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January 13, 2021
The origin, experience, and treatment of dissociative identity disorder (DID) are often misunderstood.
When patients come into Milissa Kaufman’s office for treatment for DID, they do not put on different hats, speak in different accents, or display different mannerisms. The thought that they would is a byproduct of misinformed popular beliefs and media, according to Kaufman. Milissa Kaufman, MD, PhD, is the director of the Dissociative Disorders and Trauma Research Program at McLean Hospital and medical director of McLean’s Hill Center for Women.
“What you see in movies and read in books, where individuals seem to have different people living inside of them, is not what DID is,” Kaufman said. “It is unfortunate and creates a lot of misconception with the public.” Although people with DID have a vivid internal sense of identity fragmentation, the point of DID is to remain hidden. “If you have DID,” Kaufman said, “you’re not going to call attention to yourself. It may feel very real inside, but it’s not on parade as is shown in movies or on TV.”
According to a 2010 Psychiatric Times article by Bethany Brand and Richard Loewenstein, only 5% of people with DID exhibit obvious switching between identities. Instead, they point out the majority of people with DID show barely noticeable signs of the condition. These are a mixture of dissociative symptoms (such as a sense of being detached from oneself and one’s emotions) and post-traumatic stress disorder (PTSD) symptoms (such as flashbacks). According to the authors, people with DID also often have symptoms of substance use disorder, eating disorders, and self-destructive behavior.
During a traumatic experience, one way a person can cope is to dissociate or compartmentalize the experience onto another level of awareness. By doing this, one can move through life, to a certain extent, without constant reminders of distressing events.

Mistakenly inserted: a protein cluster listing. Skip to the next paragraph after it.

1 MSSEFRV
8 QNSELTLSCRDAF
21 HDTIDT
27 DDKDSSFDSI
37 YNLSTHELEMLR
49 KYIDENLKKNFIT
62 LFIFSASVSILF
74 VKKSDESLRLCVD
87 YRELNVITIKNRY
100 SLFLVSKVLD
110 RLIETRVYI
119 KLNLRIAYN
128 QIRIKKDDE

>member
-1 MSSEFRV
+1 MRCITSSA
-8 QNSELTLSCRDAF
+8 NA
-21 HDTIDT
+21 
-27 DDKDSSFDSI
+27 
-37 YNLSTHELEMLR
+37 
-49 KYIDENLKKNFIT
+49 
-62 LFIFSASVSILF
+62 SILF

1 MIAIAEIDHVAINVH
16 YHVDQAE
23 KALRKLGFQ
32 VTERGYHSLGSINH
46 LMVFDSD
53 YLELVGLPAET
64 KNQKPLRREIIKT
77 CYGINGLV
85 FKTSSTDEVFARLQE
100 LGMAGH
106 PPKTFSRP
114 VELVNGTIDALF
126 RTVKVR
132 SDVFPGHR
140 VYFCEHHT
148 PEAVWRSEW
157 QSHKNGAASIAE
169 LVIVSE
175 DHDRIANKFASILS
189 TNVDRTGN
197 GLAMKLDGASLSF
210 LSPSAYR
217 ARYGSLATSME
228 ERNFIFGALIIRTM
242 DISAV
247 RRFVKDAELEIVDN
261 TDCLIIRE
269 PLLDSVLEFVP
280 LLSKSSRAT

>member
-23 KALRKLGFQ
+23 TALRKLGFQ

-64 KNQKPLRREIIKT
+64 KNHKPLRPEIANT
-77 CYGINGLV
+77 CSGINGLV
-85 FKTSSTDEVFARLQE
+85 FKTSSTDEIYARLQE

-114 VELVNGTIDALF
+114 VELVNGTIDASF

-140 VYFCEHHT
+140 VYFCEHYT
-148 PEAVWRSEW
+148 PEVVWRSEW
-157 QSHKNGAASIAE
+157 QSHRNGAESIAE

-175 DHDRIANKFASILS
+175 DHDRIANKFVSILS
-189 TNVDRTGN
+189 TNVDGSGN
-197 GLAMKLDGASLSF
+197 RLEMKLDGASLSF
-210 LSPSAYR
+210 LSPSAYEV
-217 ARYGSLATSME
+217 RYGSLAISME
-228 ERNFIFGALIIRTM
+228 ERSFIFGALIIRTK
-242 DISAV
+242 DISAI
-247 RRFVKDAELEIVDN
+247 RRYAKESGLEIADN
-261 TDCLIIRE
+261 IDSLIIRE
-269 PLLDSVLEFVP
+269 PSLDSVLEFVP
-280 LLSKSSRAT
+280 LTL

Someone who develops DID can project overwhelming experiences onto other aspects of self. They often vividly experience their own internal conflicts as occurring between different self-states. The capacity for this form of dissociation develops before the age of seven or eight, a stage in which some children can displace themselves onto other objects.
“Just as children can believe in Santa Claus or have an imaginary friend,” Kaufman said, “some kids go through a stage in which they displace their own thoughts or feelings onto their stuffed animals or have imaginary companions.”
Since a child doesn’t know it is impossible to “turn into a different person,” displacement can become a coping mechanism for one who suffers from repeated abuse and has no one to turn to.
Kaufman gives the example of a five-year-old child who experiences ongoing sexual abuse. “They think, ‘It’s too overwhelming to feel such fear. That’s not me, that’s someone else. It’s too dangerous to feel such anger. That’s not me. That’s someone else. It’s too real to know what is happening to my body. That’s not me. That’s someone else.’” By doing this, the child can place thoughts and feelings onto different aspects of themselves and separate the emotions. This “not me” experience is the crux of DID.